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Frontiers in Human Neuroscience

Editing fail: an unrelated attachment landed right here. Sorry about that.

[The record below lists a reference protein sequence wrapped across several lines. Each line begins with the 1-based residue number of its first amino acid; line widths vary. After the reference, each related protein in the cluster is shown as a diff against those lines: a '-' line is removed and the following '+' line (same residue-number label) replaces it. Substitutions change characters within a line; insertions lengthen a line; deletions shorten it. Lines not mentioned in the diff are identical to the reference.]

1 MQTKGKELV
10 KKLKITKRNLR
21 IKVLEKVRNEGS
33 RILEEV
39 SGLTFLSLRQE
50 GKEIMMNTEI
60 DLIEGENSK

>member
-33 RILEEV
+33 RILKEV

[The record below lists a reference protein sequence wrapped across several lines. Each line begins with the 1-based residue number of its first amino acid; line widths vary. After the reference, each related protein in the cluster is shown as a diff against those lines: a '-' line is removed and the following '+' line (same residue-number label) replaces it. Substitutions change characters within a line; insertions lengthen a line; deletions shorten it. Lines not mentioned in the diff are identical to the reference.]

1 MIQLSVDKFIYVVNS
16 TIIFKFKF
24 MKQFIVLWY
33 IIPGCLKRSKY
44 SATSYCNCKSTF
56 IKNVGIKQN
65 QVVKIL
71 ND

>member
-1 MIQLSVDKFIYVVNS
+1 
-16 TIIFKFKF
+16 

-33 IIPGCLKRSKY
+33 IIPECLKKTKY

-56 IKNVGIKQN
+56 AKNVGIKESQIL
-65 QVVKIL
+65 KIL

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Individuals who have suffered a severe brain injury typically require extensive hospitalization in intensive care units (ICUs), where critical treatment decisions are made to maximize their likelihood of recovering consciousness and cognitive function. These treatment decisions can be difficult when the neurological assessment of the patient is limited by unreliable behavioral responses. Reliable objective and quantifiable markers are lacking and there is both (1) a poor understanding of the mechanisms underlying the brain’s ability to reconstitute consciousness and cognition after an injury and (2) the absence of a reliable and clinically feasible method of tracking cognitive recovery in ICU survivors. Our goal is to develop and validate a clinically relevant EEG paradigm that can inform the prognosis of unresponsive, brain-injured patients in the ICU. This protocol describes a study to develop a point-of-care system intended to accurately predict outcomes of unresponsive, brain-injured patients in the ICU. We will recruit 200 continuously-sedated brain-injured patients across five ICUs. Between 24 h and 7 days post-ICU admission, high-density EEG will be recorded from behaviorally unresponsive patients before, during and after a brief cessation of pharmacological sedation. Once patients have reached the waking stage, they will be asked to complete an abridged Cambridge Brain Sciences battery, a web-based series of neurocognitive tests. The test series will be repeated every day during acute admission (ICU, ward), or as often as possible given the constraints of ICU and ward care. Following discharge, patients will continue to complete the same test series on weekly, and then monthly basis, for up to 12 months following injury. Functional outcomes will also be assessed up to 12 months post-injury. We anticipate our findings will lead to an increased ability to identify patients, as soon as possible after their brain injury, who are most likely to survive, and to make accurate predictions about their long-term cognitive and functional outcome. In addition to providing critically needed support for clinical decision-making, this study has the potential to transform our understanding of key functional EEG networks associated with consciousness and cognition.